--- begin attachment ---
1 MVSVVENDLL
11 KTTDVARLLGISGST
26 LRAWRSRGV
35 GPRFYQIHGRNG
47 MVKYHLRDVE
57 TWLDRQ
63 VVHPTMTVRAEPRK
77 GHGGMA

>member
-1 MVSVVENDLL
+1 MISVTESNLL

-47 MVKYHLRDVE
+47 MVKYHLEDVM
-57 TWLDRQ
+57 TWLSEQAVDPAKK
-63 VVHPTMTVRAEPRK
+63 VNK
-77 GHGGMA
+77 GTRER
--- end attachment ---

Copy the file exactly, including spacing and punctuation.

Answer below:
1 MVSVVENDLL
11 KTTDVARLLGISGST
26 LRAWRSRGV
35 GPRFYQIHGRNG
47 MVKYHLRDVE
57 TWLDRQ
63 VVHPTMTVRAEPRK
77 GHGGMA

>member
-1 MVSVVENDLL
+1 MISVTESNLL

-47 MVKYHLRDVE
+47 MVKYHLEDVM
-57 TWLDRQ
+57 TWLSEQAVDPAKK
-63 VVHPTMTVRAEPRK
+63 VNK
-77 GHGGMA
+77 GTRER